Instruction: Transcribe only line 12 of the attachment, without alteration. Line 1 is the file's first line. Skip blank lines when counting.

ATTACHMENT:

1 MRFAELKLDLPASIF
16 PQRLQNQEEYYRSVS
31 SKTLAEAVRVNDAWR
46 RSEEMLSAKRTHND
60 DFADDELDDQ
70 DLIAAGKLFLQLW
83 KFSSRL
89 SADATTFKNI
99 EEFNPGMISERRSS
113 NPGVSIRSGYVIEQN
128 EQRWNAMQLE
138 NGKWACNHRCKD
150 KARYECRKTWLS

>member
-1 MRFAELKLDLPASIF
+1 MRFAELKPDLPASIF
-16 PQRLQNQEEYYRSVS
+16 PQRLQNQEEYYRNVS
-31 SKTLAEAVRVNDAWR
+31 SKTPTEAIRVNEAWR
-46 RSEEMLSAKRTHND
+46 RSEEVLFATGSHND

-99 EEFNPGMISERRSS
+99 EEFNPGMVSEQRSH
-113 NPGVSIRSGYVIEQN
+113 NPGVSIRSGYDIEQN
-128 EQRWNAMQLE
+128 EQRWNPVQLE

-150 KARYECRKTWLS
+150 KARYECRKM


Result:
138 NGKWACNHRCKD